Ethical and eco-friendly shopping is the new way to go.
Fast fashion has increasingly made its way in shopping carts over the last couple of years. Brands like Shein and Romwe are some of the most featured online clothing sites that make up the majority of YouTube fashion hauls or unboxing videos.
With the concept of fast fashion, the name suggests it’s everything we’ve ever dreamed of: ready-made pieces available to us in the blink of an eye. Inexpensive, in stock, and in instant clothing and accessories. It’s appealing to young people who want to look fashionable on a budget and don’t want their items to take centuries to arrive.
The appeal of the apparel is what’s led to the rise of fast fashion popularity, with social media playing a big role. The trend #sheinhaul on TikTok has over 1.4 billion views on the app. Some of the social media platforms have been used to weigh in on the brand, accusing them of using unethical practices like child labor. In a recent reply to a tweet, the official Shein Twitter account said they “strictly abide by the child labor laws in each of the countries we operate in,” attaching a link to their Social Responsibility page.
We strictly abide by child labor laws in each of the countries that we operate in. Please click on the link below for more information:https://t.co/SaiHNHf50n
Shopping sustainably isn’t impossible! It’s a commitment and requires dedication to building a more sustainable future with clothes. The fashion industry is considered to be one of the most polluting industries in the world. 85% of textiles are ruined annually, according to Business Insider. The industry also prices 10 percent of carbon emissions.
Making the switch to conscious clothing doesn’t have to be difficult. While more brands co-opt this phrase, hopefully acting on it behind the scenes, consumers can shop in a way that makes them look good, feel good, and do good. Below are 5 Black-owned sustainable fashion to do so.
Founded by Kimberly McGlonn, Grant Blvd is a Philadelphia-based sustainable store fighting for those who were formerly or currently incarcerated. Described as a “response to slavery, to leased labor, to Jim Crow, to persistent economic injustice and marginalization,” Grant Blvd takes secondhand clothes and turns them into completely new pieces, often with unique prints or social justice phrases. In January, Grant Blvd was awarded a $10,000 grant from Beyoncé’s organization, BeyGood. This brand combines sustainability and support for people in the criminal justice system.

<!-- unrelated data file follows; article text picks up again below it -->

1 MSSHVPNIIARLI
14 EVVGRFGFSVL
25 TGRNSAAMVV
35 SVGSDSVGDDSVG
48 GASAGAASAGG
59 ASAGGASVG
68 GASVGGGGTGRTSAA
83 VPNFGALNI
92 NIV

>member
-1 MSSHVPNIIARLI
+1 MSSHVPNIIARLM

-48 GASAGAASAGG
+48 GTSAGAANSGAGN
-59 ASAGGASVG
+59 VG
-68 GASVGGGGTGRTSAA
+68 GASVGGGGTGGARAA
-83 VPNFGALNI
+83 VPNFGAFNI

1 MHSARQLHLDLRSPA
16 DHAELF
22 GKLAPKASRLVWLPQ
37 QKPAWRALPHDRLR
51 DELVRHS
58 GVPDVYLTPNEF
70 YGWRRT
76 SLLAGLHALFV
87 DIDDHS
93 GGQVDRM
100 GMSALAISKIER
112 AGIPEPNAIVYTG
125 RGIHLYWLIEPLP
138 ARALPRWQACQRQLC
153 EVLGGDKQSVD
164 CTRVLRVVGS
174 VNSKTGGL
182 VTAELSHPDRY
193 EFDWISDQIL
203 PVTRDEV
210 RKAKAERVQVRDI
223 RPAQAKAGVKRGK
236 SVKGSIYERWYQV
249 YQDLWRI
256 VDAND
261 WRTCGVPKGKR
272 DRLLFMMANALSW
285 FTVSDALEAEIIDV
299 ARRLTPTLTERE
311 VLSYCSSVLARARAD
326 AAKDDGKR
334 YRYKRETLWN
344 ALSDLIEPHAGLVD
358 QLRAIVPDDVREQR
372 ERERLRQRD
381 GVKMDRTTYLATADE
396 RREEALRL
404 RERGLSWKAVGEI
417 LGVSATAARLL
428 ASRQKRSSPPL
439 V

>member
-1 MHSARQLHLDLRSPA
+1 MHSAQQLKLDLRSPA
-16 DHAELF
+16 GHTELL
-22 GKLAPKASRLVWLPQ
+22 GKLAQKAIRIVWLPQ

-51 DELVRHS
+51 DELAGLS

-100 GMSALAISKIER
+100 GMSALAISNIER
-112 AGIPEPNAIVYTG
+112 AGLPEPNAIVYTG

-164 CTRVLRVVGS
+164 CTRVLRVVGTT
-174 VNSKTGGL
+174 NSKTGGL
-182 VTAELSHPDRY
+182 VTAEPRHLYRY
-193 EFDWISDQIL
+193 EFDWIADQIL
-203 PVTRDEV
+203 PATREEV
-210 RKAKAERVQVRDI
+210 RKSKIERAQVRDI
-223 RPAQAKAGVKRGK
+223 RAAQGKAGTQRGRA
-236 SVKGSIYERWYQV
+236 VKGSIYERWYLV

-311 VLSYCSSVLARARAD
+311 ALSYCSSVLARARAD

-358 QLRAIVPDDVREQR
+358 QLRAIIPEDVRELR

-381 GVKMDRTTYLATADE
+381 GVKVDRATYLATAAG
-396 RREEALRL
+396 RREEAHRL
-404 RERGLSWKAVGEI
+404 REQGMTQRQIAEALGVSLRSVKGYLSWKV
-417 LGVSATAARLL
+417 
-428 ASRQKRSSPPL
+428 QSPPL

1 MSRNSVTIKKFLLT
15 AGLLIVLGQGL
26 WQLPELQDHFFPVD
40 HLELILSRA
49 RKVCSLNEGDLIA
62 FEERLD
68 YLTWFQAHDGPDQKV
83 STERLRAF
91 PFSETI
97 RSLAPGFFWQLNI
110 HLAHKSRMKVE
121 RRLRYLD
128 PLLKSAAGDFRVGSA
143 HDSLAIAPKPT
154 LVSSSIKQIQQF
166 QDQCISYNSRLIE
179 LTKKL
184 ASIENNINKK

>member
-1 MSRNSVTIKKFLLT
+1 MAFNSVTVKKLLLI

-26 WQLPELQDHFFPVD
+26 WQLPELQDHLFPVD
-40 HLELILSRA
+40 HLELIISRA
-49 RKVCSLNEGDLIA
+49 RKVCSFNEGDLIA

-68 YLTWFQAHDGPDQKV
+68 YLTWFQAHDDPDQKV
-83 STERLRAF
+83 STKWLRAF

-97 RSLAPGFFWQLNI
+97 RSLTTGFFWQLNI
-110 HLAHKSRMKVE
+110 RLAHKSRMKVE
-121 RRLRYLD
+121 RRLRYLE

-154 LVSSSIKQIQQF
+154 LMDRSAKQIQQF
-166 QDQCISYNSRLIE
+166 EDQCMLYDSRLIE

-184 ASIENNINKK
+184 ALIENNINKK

Subrina Heyink is the creative mind behind her eponymous brand. With its inventory sold through Instagram shops, her store is the go-to for all things vintage pieces with fun patterns and prints. The fashion world sees a resurgence of trends every now and then from decades like the 90s, or more commonly the 80s, so get your nostalgic fix from the mastermind of this modern maven. Her shop is currently selling an array of cotton masks.
Set in Los Angeles, The Tiny Closet creates cute pieces out of leftover textiles. The items are chic and minimalist and are all handcrafted by founder Natalie Harris. Their capsule is filled with wardrobe staples like a little black dress and a classic white tee but given a little extra edge. Nothing at the store is thrown out, everything is remixed and repurposed into a new article of clothing from the thousands of fabric scraps left in landfills. Deadstock fabric takes on a new life at The Tiny Closet.
AAKS is the artsy handbag brand we all need. Launched in 2014, creator Akosua Afriyie-Kumi celebrates the weaving skills of women of Ghana in every colorful handbag. The bags are made of ecologically harvested raffia to craft products from totes to baskets and take about a week to put together.
At Taylor Jay, it’s all about elevating basic fashion staples and expanding sizes to be more inclusive. Produced in Oakland, Taylor Joy has made basics anything but. They’re partnered with an ethically sourced Oakland-based factory that creates eco-friendly textiles to create their pieces. The brand also recycles its threads. Designed for every woman and for every occasion, The Taylor Joy Collection gives sustainability and style a good name.